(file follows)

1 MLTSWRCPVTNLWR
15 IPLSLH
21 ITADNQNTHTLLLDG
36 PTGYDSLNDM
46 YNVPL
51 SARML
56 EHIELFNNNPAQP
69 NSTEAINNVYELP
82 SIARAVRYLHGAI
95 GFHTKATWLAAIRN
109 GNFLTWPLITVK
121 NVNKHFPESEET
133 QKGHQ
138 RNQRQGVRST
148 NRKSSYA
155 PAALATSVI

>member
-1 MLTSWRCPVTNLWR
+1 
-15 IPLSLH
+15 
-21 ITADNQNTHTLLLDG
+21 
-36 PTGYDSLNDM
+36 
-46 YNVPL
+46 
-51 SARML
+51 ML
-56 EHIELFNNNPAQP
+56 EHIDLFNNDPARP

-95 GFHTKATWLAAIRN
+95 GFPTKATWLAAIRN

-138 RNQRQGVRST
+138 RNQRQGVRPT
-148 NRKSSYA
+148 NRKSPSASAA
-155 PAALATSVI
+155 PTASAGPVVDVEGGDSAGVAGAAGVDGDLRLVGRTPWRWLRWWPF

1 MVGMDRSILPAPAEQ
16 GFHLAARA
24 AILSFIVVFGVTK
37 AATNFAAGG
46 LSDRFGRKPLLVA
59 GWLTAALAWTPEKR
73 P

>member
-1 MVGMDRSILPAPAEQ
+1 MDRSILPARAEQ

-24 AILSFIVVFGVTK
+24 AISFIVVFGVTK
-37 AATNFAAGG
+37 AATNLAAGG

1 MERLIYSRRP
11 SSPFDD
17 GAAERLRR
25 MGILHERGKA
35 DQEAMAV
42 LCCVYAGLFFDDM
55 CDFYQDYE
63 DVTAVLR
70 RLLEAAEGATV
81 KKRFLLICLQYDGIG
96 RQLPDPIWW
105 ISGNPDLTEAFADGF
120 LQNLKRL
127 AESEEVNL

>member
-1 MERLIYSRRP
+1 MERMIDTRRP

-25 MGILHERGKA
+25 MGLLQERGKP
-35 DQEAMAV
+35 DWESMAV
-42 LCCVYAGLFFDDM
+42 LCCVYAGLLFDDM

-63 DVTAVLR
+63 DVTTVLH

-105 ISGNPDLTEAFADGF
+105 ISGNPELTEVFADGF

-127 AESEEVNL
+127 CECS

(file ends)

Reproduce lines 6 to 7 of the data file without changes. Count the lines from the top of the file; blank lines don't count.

51 SARML
56 EHIELFNNNPAQP